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Archaeology Magazine

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Egyptian Tomb-Builders’ Bones Studied

Wednesday, November 19, 2014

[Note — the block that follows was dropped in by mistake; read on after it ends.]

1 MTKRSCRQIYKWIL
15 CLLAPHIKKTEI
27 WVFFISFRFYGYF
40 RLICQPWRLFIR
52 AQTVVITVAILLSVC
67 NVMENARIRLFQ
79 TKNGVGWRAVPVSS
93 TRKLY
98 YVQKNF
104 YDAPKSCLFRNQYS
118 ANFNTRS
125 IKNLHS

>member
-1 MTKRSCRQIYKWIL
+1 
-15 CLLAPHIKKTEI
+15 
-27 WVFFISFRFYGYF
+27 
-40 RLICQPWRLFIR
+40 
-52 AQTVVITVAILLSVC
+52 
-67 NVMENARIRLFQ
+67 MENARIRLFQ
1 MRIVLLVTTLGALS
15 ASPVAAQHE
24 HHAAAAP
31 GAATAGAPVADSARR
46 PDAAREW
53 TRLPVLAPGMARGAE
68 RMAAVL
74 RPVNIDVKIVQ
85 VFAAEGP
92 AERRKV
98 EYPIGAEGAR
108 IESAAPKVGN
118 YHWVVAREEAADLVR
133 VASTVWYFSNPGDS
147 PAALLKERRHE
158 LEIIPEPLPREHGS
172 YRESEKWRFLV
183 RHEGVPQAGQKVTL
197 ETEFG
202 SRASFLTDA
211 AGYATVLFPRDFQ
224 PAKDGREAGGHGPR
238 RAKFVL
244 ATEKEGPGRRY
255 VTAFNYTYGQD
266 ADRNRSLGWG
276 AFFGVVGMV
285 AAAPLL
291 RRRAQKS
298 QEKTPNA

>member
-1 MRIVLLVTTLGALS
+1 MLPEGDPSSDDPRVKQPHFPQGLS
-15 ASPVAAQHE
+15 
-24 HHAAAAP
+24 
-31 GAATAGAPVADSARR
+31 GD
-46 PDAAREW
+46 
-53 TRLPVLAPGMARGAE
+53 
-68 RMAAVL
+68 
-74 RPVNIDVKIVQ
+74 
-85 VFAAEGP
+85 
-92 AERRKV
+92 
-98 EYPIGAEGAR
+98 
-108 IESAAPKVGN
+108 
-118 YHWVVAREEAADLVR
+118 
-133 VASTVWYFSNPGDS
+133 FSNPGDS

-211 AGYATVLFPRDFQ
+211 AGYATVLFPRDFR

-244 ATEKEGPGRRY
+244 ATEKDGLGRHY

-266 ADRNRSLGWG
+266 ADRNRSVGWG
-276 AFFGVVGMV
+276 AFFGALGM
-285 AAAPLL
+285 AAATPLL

STANFORD, CALIFORNIA—The bones of the skilled Egyptian workers who lived in the village of Deir el-Medina show that they worked under grueling conditions in the Valley of the Kings, but written records indicate that they could take a paid sick day or receive a free checkup. Osteoarchaeologist Anne Austin of Stanford University has compared those records to the skeletal evidence to get a better idea of how the tomb-builders lived. She saw the stress of the climb from the village to the Valley of the Kings in the form of arthritis in knees and ankles. In one case, she found evidence in the bones of a blood-borne infection, along with signs that the man continued to work while he was sick. “Rather than take time off, for whatever reason, he kept going,” she said. In another case, the remains of a young man with a disabled leg showed “no signs of other health issues, or of having lived a hard life. That suggests to me that they found a role for him in this community even though the predominant role, of working in the tombs, could not be met.” To read about how workers in the Valley of the Kings kept time, see "Artifact: A 19th-Dynasty Sundial."

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